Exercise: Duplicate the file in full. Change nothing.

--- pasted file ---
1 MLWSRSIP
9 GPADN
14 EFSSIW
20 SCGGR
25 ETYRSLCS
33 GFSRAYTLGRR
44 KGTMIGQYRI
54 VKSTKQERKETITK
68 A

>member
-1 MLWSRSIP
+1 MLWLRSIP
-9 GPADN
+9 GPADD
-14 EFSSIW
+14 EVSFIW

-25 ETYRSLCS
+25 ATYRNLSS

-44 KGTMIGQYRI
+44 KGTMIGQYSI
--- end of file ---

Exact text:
1 MLWSRSIP
9 GPADN
14 EFSSIW
20 SCGGR
25 ETYRSLCS
33 GFSRAYTLGRR
44 KGTMIGQYRI
54 VKSTKQERKETITK
68 A

>member
-1 MLWSRSIP
+1 MLWLRSIP
-9 GPADN
+9 GPADD
-14 EFSSIW
+14 EVSFIW

-25 ETYRSLCS
+25 ATYRNLSS

-44 KGTMIGQYRI
+44 KGTMIGQYSI